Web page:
Imagine a world where your bacon, lettuce and tomato sandwich comes in one surprising multitextured bite of Essence of BLT. Where Death of Elvis is a completely bizarre and completely delectable mouthful of solid yet somehow softly melting banana, peanut butter, nutella and jam. Where the cheese never seems to end and where the wine flows like the water dripping from the ceiling…
It sounds like Wonderland, but don’t be fooled by the 7 foot tall cross-dressing Alice in spectacularly tall heels opening the door. It’s 99, a pop-up restaurant run by friends Whetham and Dave, who have combined their impressive and inventive artistic, hosting, and culinary talents to create a spectacular and stomach-busting evening of performance, gastronomy and often a topsy-turvy combination of the two.
I was honored to be invited along to help out in the kitchen on the final night of 99’s first run. Donning pristine chef’s whites in the kitchen of their Victorian mansion in Hackney, I joined chefs Dave and Hugo to whip, dip, bread, layer, chop, and see the magic happen behind the scenes.
I sailed into the kitchen late in the afternoon with much of the prep and difficult work already done so I jumped straight in helping to prepare some venison scotch eggs. Dave had already made a venison sausage mixture and soft-boiled eggs and my job was to dip and encase in bread crumbs, dip and encase. All the better to deep fry with. Mmm. I’m quite excited to make these on my own sometime soon.
Here’s a glimpse of Hugo’s pop art plated version, with a shockingly green wild garlic sauce, sliced radishes, and some sort of tasty mayonnaise.
And now sliced open to reveal the precisely timed, perfectly joyfully oozy soft-boiled egg within…
I also did a bit of whipping. Specifically, I beat some cream into shape and talked some sense into some egg whites as well for a gorgeous layered syllabub of rhubarb essence, ginger biscuit, chocolate shavings, and other colorful delights. A saucy dessert combined with a saucy faced waiter, post-Alice costume change.
Some amazing dishes I had absolutely nothing to do with – the aforementioned Essence of BLT, made up of a stack of secret ingredients in all sorts of flavors and textures. I’ll give you a hint: there was lots of bacon fat involved. The pictures just don’t do this surprising mouthful justice, so we’ll move onto the third dish (after the BLT amuse bouche and the meal-in-itself Scotch egg) the sweetcorn veloute with chorizo foam: a steaming hot shot of creaminess with a rich meaty plop of chorizo infusion on top.
Lest you think the diners were anywhere close to done, up next came the squid ink risotto made from a deep reddish and minerally seafood stock, stirred lovingly by Hugo…
…and served up with a smile by a mysterious man clad in pink and green.
He wasn’t the only one waiter in a fabulous outfit – I enjoyed chatting with the stunningly talented costumier Nicholas Immaculate in pink puffs and pads and pleats below.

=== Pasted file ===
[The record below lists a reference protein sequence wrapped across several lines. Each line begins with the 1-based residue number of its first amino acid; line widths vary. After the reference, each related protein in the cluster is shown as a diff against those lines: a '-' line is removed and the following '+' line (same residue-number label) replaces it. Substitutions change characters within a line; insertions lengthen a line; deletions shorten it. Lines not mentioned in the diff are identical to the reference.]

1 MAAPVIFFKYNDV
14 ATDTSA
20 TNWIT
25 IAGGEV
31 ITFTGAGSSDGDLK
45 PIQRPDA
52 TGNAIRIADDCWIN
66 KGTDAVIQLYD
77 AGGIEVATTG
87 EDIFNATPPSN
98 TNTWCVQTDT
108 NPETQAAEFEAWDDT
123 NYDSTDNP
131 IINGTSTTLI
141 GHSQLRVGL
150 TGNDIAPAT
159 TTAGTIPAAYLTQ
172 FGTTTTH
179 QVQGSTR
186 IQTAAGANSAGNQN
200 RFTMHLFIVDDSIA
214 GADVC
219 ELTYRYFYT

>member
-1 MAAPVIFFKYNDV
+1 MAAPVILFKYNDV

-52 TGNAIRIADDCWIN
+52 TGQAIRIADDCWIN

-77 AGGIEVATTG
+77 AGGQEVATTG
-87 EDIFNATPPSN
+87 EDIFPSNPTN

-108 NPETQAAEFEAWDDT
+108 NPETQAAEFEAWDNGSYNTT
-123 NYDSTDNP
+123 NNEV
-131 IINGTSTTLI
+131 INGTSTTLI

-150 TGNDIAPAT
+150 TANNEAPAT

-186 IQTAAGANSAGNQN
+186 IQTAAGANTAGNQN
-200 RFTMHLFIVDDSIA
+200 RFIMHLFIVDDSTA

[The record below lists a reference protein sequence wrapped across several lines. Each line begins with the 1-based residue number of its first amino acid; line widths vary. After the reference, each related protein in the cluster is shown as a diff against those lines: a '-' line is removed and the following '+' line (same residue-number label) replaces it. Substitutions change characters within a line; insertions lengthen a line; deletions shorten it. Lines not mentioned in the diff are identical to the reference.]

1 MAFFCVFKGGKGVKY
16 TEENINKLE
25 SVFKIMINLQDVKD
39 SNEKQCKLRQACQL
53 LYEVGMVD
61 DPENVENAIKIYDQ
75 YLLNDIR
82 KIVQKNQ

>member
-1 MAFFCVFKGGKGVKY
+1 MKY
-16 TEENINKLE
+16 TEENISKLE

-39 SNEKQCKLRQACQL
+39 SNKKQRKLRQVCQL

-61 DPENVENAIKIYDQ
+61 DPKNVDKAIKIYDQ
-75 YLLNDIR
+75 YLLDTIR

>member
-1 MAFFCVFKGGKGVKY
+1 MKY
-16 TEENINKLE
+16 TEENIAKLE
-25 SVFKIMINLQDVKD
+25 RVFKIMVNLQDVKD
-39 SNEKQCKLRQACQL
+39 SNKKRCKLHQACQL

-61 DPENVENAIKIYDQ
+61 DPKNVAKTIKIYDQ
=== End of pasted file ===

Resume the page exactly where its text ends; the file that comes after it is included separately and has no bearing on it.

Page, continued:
Things got a little unexpected with the next dish: a cold celery sorbet topped with a spritz of walnut foam. Being a bit of a celery detester, I figured I wouldn’t particularly like a cold mouthful of celery flavor, but tried it anyway out of curiousity. Verdict: icy cold celery is only marginally better than regular terrible celery. But even my least favorite vegetable is improved with a blanket of walnut foam and a pretty tile to rest upon.
As if everyone wasn’t already stuffed full of food, then came…the main course. I’m not even kidding. Smoked breast of pigeon, a square of sinfully rich celeriac dauphinoise, and black salt-sprinkled, butter-bathed baby turnips with a stripe of red wine reduction and an accompanying squeeze of garlic sauce.
The twenty-odd diners all seemed ecstatically happy, although I’m surprised they could even move out of their chairs. I didn’t take this picture, but I think it captures the general celebratory atmosphere of the 99 dining room, deluged with a gastronomic tidal wave.
Of course, this epicurean adventure (with matched wines!) wouldn’t be complete without sweets. And not just one, or two, but THREE desserts were to be had, including the lovely layered syllabubs from the beginning and the homemade Jaffa cakes below.
And then came the insanely addictive little morsels of mini heart attacks on a plate – Dave’s Death of Elvis creation featuring an unidentified powder that isn’t an illegal addictive substance but might as well be. Here he is holding a tray of his dangerous weapons of culinary delight, a single bite of structurally composed banana, nutella, peanut butter, and jam. I do honestly think he might have been trying to kill everyone with the gluttonous orgy of food.
Because then…then came the cheese. Not just any cheese. A theatrically displayed, rope-and-pulley-raised, antique cupboard-housed, ceremonially lowered array of Neal’s Yard masterpieces including some of the most enormous hunks of Colston Bassett Stilton, Montgomery Cheddar, Stichelton, and Waterloo I’ve ever seen outside a cheese shop. One might call these cheeses the pride of Britain and rightly so.
Somehow the diners remained upright and chatting rather than bursting at the seams. I’m not quite sure how, given the mammoth proportions of food served at 99 that evening. And in fact, something did in fact burst at the seams – the kitchen ceiling at about 3am in the morning, due to a bit of a watery incident from earlier in the day. Thank god it didn’t happen during service. But I do think it’s only appropriate, and yes it has to be said – it’s one of the few home-cooked meals I’ve ever eaten that actually deserved to bring the house down. Congrats Dave, Whetham, and Hugo on a job well done.
For more information, visit the 99delights website.